Oberheim OB-1 synthesizer and 360 System Slavedriver guitar synthesizer interface advertisement from page 15 of Synapse Magazine January/February 1978.
Okay, I'll admit it. Now that you see this advertisement, you have probably figured out my last two posts were both part of a set up (I'll get back onto the Steiner-Parker roll in a few more posts). But, I figured I'd better catch up on each piece of gear separately by covering what were at the time the current OB-1 and Slavedriver's individual advertisements, before jumping into the deep end with this awesome piece of advertising history.
In fact, Oberheim's OB-1 advertisement (linked above) appeared in prime real estate in this same issue of Synapse - page 3 across from the Letters section.
Now lets take a closer look at this ad - what can you say except WOW!
You didn't see too many companies pairing up in those days. "The two most respected names in electronic music offer the finest guitar synthesizer system available today".
But Oberheim and 360 Systems knew they could hit a totally new market by combining their individual products. And since both companies were based in Santa Monica, it was probably very easy for them to get together and chat. Cooperation and all that stuff. Very Sesame Street. Very cool.
In fact, it was so unusual to see companies at the time pair up like this that Synapse even commented on it in the previous issue's What's Happening section when they got the news:
"If petty competition has got you down, take heart. A new advertising tact is being taken by 360 Systems and Oberheim Electronics. The OB-1 and the Slavedriver, a programmable synthesizer and a guitar/synthesizer interface, respectively, are being advertised as a package and may represent a first in synthesizer marketing."And what better synthesizer to plug into your Slavedriver than Oberheim's awesome OB-1 synthesizer? It was one of their newest, less-costly models, had great sound, and could recall all those great sounds you needed instant access to on stage while strutting your stuff with your axe. Synapse's summer 1978 issue spoke of the OB-1 fondly in the What's Happening section:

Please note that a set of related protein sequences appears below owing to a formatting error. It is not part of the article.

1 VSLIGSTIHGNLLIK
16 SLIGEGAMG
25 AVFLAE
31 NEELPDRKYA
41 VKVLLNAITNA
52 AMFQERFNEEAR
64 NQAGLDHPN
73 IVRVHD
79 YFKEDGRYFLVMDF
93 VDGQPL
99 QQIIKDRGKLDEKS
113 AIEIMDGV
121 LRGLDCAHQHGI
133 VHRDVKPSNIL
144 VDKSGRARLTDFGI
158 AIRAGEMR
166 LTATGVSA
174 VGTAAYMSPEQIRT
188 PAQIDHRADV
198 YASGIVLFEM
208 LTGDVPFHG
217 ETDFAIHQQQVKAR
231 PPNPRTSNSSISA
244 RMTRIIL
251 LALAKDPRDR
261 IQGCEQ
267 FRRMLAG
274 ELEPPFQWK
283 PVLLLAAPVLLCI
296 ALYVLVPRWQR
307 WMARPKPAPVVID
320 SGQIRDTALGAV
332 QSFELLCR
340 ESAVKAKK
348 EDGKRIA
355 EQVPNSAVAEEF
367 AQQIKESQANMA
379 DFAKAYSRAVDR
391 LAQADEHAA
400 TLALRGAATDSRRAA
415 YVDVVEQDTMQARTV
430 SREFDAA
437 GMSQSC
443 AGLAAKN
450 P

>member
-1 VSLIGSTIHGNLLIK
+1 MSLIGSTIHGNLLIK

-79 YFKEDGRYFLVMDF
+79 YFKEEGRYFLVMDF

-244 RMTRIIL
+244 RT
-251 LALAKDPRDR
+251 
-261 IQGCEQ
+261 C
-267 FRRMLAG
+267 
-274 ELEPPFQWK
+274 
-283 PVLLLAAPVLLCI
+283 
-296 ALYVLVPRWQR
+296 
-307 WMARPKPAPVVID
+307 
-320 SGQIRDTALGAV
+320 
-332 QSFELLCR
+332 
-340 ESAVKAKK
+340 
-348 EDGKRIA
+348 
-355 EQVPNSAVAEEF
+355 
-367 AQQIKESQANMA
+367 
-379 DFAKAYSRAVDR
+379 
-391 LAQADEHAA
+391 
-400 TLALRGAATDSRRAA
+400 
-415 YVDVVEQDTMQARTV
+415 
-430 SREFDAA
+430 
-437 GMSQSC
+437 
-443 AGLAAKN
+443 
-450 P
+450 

"Although Oberheim is known by some as the "Rolls Royce of synthesizers", this time they have come out with the economy item model including the luxury options. The OB-1 is a completely programmable lead synthesizer. Parameters that are programmable include VCO tuning, waveform, VCF center frequency, VCF "Q", filter/keyboard tracking, envelopes, sync, noise, cross modulation, and volume. The system includes a switchable 12 or 24 db filter and an 8 patch memory. The $1895.00 synthesizer is available from Oberheim Electronics."The pairing of these two companies isn't the only thing historically significant about this ad. Take a close look at the photo of the OB-1. The model used in the ad must have been a prototype. Compare it to this product model photo from synthesizers.de.
A few of the differences I can make out include:
- The prototype has that awesome Oberheim logo above the program section. In the production model, the programmer section was above the logo.
- The prototype has the 'write' and 'manual' touch-switches in the Program section beside each other. In the production model the switches are in separate top corners.
- The prototype is missing the freq-wave selector switches below the modulation dials of VCO 1 and 2.
- VCF section in the prototype is arranged differently than in the production model.
- The switches in the Keyboard section on the left hand side of theOB-1 is arranged slightly differently.
Look at them - almost total opposites in style but yet both still standing the test of time and worthy of a tatoo. A big chubby Oberheim logo standing next to that skinny 360 Systems logo.
Almost as if Oberheim's swingin' arms want to go over there and give 360 Systems a big bear hug.
I know I would.